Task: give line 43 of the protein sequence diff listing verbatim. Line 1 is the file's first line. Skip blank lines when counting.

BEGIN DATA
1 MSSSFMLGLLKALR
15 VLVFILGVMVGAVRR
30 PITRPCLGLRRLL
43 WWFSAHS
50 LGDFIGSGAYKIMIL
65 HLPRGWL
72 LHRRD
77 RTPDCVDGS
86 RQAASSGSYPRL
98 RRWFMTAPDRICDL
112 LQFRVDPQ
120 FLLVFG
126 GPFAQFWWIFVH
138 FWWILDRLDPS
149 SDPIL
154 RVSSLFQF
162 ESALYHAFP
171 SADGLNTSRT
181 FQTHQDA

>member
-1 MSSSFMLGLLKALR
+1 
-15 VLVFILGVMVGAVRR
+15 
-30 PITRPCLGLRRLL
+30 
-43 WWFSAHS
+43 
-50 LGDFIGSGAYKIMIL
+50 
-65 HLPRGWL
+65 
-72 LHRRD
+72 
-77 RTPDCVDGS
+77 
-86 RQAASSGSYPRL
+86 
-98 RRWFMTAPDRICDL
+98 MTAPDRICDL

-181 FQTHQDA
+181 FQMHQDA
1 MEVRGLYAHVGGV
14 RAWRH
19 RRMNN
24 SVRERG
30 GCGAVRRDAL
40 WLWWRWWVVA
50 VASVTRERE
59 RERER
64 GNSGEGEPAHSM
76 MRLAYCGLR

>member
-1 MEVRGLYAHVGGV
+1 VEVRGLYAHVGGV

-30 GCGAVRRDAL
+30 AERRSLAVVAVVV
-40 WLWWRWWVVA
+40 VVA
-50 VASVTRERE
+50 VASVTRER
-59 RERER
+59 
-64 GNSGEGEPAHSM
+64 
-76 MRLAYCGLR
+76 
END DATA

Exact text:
1 MEVRGLYAHVGGV